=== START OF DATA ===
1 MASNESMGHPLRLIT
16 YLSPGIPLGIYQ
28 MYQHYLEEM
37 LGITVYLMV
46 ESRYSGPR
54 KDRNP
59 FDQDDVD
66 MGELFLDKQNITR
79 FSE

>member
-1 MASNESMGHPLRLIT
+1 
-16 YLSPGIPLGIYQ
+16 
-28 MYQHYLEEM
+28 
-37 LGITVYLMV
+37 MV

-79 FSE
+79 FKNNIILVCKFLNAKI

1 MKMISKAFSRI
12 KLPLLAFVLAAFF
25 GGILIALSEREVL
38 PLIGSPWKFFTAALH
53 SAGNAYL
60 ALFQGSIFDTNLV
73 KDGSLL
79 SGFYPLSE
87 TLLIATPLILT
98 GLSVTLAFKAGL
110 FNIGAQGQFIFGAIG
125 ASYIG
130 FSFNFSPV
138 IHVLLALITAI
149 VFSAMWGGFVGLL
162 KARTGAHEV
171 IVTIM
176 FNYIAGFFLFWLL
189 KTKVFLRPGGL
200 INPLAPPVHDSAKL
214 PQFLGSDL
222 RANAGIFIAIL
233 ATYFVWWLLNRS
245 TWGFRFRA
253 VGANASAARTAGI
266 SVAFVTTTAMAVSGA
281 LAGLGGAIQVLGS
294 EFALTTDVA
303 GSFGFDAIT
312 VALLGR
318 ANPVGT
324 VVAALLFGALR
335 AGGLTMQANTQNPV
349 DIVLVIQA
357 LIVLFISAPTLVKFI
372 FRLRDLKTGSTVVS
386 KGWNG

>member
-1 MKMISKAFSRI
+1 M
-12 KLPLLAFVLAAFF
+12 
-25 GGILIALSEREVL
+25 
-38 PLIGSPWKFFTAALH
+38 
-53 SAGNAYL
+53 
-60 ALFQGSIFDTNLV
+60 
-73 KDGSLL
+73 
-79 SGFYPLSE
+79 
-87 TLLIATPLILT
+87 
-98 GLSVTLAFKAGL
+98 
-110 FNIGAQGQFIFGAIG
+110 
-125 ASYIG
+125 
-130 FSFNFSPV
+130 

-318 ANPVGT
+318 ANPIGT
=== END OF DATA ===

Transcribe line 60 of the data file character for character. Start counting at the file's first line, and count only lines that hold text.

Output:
+1 M